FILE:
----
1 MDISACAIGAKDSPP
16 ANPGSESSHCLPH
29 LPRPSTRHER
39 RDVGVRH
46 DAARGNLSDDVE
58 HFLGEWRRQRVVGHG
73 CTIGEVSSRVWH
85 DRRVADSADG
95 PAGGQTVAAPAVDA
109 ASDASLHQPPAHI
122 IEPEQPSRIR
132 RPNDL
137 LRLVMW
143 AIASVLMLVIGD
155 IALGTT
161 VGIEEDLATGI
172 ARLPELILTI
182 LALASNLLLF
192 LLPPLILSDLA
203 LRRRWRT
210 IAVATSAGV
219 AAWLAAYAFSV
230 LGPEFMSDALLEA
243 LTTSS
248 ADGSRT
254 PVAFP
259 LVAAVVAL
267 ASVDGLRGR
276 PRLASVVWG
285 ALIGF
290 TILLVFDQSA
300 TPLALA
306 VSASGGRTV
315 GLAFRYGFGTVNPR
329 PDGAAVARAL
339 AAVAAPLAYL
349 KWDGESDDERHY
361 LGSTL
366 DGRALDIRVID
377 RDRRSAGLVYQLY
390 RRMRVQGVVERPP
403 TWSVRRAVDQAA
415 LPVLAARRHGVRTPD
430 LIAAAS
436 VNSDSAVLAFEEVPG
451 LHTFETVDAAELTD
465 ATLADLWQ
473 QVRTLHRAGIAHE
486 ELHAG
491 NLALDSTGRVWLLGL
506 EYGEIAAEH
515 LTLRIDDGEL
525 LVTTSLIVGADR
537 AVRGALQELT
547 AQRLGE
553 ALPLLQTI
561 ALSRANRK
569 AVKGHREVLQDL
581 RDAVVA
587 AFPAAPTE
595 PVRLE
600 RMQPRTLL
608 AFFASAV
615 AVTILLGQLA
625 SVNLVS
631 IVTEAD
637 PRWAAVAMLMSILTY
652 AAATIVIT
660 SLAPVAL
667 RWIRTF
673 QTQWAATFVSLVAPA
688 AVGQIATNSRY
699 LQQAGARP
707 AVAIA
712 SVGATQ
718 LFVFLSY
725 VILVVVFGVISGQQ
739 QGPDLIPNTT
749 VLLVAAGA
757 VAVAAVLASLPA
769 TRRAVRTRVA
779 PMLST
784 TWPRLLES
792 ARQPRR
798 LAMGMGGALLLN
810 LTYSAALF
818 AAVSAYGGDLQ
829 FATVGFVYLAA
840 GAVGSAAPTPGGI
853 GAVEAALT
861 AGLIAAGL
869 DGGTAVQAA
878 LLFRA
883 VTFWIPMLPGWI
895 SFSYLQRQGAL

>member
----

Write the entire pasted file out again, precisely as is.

1 MDISACAIGAKDSPP
16 ANPGSESSHCLPH
29 LPRPSTRHER
39 RDVGVRH
46 DAARGNLSDDVE
58 HFLGEWRRQRVVGHG
73 CTIGEVSSRVWH
85 DRRVADSADG
95 PAGGQTVAAPAVDA
109 ASDASLHQPPAHI
122 IEPEQPSRIR
132 RPNDL
137 LRLVMW
143 AIASVLMLVIGD
155 IALGTT
161 VGIEEDLATGI
172 ARLPELILTI
182 LALASNLLLF
192 LLPPLILSDLA
203 LRRRWRT
210 IAVATSAGV
219 AAWLAAYAFSV
230 LGPEFMSDALLEA
243 LTTSS
248 ADGSRT
254 PVAFP
259 LVAAVVAL
267 ASVDGLRGR
276 PRLASVVWG
285 ALIGF
290 TILLVFDQSA
300 TPLALA
306 VSASGGRTV
315 GLAFRYGFGTVNPR
329 PDGAAVARAL
339 AAVAAPLAYL
349 KWDGESDDERHY
361 LGSTL
366 DGRALDIRVID
377 RDRRSAGLVYQLY
390 RRMRVQGVVERPP
403 TWSVRRAVDQAA
415 LPVLAARRHGVRTPD
430 LIAAAS
436 VNSDSAVLAFEEVPG
451 LHTFETVDAAELTD
465 ATLADLWQ
473 QVRTLHRAGIAHE
486 ELHAG
491 NLALDSTGRVWLLGL
506 EYGEIAAEH
515 LTLRIDDGEL
525 LVTTSLIVGADR
537 AVRGALQELT
547 AQRLGE
553 ALPLLQTI
561 ALSRANRK
569 AVKGHREVLQDL
581 RDAVVA
587 AFPAAPTE
595 PVRLE
600 RMQPRTLL
608 AFFASAV
615 AVTILLGQLA
625 SVNLVS
631 IVTEAD
637 PRWAAVAMLMSILTY
652 AAATIVIT
660 SLAPVAL
667 RWIRTF
673 QTQWAATFVSLVAPA
688 AVGQIATNSRY
699 LQQAGARP
707 AVAIA
712 SVGATQ
718 LFVFLSY
725 VILVVVFGVISGQQ
739 QGPDLIPNTT
749 VLLVAAGA
757 VAVAAVLASLPA
769 TRRAVRTRVA
779 PMLST
784 TWPRLLES
792 ARQPRR
798 LAMGMGGALLLN
810 LTYSAALF
818 AAVSAYGGDLQ
829 FATVGFVYLAA
840 GAVGSAAPTPGGI
853 GAVEAALT
861 AGLIAAGL
869 DGGTAVQAA
878 LLFRA
883 VTFWIPMLPGWI
895 SFSYLQRQGAL

>member